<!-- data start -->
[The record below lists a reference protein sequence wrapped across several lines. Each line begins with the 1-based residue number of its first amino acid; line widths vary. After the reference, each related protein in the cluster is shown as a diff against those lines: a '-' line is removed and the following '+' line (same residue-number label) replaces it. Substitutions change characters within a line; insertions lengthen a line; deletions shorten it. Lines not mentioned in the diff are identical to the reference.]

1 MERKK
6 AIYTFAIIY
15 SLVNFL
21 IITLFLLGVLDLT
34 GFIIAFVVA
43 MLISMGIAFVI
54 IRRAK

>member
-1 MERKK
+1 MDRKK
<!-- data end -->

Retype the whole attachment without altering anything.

[The record below lists a reference protein sequence wrapped across several lines. Each line begins with the 1-based residue number of its first amino acid; line widths vary. After the reference, each related protein in the cluster is shown as a diff against those lines: a '-' line is removed and the following '+' line (same residue-number label) replaces it. Substitutions change characters within a line; insertions lengthen a line; deletions shorten it. Lines not mentioned in the diff are identical to the reference.]

1 MERKK
6 AIYTFAIIY
15 SLVNFL
21 IITLFLLGVLDLT
34 GFIIAFVVA
43 MLISMGIAFVI
54 IRRAK

>member
-1 MERKK
+1 MDRKK